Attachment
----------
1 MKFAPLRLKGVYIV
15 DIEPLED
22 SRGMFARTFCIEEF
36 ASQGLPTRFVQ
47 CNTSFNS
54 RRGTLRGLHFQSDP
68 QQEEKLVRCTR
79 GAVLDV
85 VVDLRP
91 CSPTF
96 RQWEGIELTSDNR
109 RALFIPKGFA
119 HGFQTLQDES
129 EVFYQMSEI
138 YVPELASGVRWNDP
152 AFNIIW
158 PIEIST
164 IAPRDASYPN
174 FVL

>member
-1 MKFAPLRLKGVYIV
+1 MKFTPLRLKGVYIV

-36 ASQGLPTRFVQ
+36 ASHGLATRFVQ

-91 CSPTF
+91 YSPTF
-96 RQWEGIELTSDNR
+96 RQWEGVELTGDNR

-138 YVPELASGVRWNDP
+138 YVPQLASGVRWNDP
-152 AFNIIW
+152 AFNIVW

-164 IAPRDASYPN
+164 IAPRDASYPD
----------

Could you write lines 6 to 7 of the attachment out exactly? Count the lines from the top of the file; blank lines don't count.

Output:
54 RRGTLRGLHFQSDP
68 QQEEKLVRCTR